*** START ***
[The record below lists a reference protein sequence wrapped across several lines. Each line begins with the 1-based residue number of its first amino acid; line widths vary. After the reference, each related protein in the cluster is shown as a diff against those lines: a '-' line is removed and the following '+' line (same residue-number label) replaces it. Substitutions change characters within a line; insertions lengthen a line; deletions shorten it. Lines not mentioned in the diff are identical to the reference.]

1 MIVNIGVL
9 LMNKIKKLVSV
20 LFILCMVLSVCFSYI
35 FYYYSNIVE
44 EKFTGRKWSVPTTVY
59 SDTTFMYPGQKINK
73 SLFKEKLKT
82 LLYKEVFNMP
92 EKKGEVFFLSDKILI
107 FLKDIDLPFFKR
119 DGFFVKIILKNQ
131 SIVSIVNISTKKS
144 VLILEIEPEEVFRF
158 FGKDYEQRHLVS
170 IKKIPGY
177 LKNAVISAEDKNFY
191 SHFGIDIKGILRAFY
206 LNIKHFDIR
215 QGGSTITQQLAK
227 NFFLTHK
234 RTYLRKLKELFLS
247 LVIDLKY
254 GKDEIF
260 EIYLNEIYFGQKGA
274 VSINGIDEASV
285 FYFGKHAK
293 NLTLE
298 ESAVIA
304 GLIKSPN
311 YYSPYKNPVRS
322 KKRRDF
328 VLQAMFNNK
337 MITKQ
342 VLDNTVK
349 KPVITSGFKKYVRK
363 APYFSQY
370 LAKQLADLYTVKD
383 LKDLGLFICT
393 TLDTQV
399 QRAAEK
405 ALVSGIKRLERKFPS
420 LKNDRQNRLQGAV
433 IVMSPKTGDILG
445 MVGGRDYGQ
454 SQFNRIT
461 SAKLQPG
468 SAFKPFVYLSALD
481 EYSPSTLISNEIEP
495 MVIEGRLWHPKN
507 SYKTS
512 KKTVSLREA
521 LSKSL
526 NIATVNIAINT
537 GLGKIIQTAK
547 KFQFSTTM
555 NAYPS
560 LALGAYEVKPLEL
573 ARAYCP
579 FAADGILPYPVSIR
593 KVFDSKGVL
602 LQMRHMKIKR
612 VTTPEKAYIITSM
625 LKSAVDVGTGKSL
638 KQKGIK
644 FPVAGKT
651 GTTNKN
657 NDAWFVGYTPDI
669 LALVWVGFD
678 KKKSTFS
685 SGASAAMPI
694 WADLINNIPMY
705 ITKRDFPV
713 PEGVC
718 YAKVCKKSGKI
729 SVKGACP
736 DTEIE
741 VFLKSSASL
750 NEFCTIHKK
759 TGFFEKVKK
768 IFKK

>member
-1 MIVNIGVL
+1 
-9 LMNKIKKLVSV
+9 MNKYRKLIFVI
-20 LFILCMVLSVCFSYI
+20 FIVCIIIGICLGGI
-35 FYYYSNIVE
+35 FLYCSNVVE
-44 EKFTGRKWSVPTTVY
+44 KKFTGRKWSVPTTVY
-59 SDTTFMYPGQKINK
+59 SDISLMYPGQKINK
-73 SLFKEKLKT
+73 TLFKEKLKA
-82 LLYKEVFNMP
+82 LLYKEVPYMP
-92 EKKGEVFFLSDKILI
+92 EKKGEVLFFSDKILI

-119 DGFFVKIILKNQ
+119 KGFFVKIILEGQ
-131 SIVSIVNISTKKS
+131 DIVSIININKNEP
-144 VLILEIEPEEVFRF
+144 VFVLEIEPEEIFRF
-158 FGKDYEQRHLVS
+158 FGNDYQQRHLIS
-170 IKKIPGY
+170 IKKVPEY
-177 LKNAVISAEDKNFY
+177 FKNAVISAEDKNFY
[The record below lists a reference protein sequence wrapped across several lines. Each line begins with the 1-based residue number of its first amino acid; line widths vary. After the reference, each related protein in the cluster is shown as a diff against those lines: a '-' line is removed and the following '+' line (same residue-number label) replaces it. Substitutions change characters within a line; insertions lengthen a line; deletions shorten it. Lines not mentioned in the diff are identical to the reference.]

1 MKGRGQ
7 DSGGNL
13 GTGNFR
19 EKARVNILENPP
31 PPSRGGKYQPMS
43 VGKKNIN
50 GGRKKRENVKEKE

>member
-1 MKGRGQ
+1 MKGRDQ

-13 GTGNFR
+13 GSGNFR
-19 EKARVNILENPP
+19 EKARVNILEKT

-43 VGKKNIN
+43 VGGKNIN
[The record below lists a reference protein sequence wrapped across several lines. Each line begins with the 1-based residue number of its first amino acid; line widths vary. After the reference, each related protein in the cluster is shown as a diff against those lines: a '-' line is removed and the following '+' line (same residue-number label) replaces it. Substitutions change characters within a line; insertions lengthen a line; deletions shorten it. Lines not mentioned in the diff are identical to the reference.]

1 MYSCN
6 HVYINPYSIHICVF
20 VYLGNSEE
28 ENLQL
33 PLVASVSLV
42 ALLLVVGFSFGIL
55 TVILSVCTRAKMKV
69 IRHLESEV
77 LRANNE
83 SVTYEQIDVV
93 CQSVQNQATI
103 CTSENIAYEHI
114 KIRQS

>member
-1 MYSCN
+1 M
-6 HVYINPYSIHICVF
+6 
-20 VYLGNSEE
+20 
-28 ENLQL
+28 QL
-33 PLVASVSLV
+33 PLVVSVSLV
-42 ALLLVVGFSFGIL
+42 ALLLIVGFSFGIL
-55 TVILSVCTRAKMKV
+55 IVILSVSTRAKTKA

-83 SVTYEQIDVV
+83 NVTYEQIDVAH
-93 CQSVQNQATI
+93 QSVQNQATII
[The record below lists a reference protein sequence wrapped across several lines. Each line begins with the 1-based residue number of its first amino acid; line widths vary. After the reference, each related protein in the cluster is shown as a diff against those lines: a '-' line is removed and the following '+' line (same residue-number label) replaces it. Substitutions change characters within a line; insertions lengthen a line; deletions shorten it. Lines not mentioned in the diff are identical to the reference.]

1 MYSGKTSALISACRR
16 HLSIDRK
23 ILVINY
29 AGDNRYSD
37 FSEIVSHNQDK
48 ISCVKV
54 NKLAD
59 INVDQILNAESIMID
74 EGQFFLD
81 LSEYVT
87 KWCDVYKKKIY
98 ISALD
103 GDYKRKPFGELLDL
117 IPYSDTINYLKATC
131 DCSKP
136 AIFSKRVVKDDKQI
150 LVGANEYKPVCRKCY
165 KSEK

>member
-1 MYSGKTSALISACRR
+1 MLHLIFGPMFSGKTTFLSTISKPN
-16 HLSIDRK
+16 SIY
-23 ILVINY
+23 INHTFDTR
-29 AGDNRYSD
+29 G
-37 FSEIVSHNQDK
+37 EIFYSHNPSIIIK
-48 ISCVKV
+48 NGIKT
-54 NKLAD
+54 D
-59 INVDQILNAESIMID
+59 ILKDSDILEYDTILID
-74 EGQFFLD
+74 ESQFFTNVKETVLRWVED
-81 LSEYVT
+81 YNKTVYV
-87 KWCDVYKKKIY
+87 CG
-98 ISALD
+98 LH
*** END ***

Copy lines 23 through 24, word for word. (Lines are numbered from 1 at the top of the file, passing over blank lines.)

247 LVIDLKY
254 GKDEIF